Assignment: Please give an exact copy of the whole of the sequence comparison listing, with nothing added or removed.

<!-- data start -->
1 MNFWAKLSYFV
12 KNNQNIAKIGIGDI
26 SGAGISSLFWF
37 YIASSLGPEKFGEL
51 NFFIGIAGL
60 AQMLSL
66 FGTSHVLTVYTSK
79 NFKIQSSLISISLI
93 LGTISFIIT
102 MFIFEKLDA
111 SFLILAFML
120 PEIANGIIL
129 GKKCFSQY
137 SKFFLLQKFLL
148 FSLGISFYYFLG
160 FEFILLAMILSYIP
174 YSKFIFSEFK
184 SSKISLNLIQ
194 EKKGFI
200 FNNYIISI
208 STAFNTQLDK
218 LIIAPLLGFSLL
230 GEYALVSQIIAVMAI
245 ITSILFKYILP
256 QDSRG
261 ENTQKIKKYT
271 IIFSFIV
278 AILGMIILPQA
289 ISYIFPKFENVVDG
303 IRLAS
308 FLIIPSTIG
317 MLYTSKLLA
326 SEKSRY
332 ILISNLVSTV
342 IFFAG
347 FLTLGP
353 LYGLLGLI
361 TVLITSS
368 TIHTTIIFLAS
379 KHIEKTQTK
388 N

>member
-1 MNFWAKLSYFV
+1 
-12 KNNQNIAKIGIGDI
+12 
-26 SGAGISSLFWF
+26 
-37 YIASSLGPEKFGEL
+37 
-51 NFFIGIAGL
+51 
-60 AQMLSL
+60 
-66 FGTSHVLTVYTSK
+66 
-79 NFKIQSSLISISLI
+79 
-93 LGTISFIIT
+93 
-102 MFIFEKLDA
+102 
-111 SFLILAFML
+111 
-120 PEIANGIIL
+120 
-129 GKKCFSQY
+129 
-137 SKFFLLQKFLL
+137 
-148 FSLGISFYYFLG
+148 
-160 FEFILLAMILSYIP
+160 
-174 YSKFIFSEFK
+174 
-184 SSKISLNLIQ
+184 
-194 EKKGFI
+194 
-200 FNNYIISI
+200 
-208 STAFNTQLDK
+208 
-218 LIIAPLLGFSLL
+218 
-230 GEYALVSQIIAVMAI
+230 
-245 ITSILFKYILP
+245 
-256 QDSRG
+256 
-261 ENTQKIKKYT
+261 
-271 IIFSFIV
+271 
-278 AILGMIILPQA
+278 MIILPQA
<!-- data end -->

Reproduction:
1 MNFWAKLSYFV
12 KNNQNIAKIGIGDI
26 SGAGISSLFWF
37 YIASSLGPEKFGEL
51 NFFIGIAGL
60 AQMLSL
66 FGTSHVLTVYTSK
79 NFKIQSSLISISLI
93 LGTISFIIT
102 MFIFEKLDA
111 SFLILAFML
120 PEIANGIIL
129 GKKCFSQY
137 SKFFLLQKFLL
148 FSLGISFYYFLG
160 FEFILLAMILSYIP
174 YSKFIFSEFK
184 SSKISLNLIQ
194 EKKGFI
200 FNNYIISI
208 STAFNTQLDK
218 LIIAPLLGFSLL
230 GEYALVSQIIAVMAI
245 ITSILFKYILP
256 QDSRG
261 ENTQKIKKYT
271 IIFSFIV
278 AILGMIILPQA
289 ISYIFPKFENVVDG
303 IRLAS
308 FLIIPSTIG
317 MLYTSKLLA
326 SEKSRY
332 ILISNLVSTV
342 IFFAG
347 FLTLGP
353 LYGLLGLI
361 TVLITSS
368 TIHTTIIFLAS
379 KHIEKTQTK
388 N

>member
-1 MNFWAKLSYFV
+1 
-12 KNNQNIAKIGIGDI
+12 
-26 SGAGISSLFWF
+26 
-37 YIASSLGPEKFGEL
+37 
-51 NFFIGIAGL
+51 
-60 AQMLSL
+60 
-66 FGTSHVLTVYTSK
+66 
-79 NFKIQSSLISISLI
+79 
-93 LGTISFIIT
+93 
-102 MFIFEKLDA
+102 
-111 SFLILAFML
+111 
-120 PEIANGIIL
+120 
-129 GKKCFSQY
+129 
-137 SKFFLLQKFLL
+137 
-148 FSLGISFYYFLG
+148 
-160 FEFILLAMILSYIP
+160 
-174 YSKFIFSEFK
+174 
-184 SSKISLNLIQ
+184 
-194 EKKGFI
+194 
-200 FNNYIISI
+200 
-208 STAFNTQLDK
+208 
-218 LIIAPLLGFSLL
+218 
-230 GEYALVSQIIAVMAI
+230 
-245 ITSILFKYILP
+245 
-256 QDSRG
+256 
-261 ENTQKIKKYT
+261 
-271 IIFSFIV
+271 
-278 AILGMIILPQA
+278 MIILPQA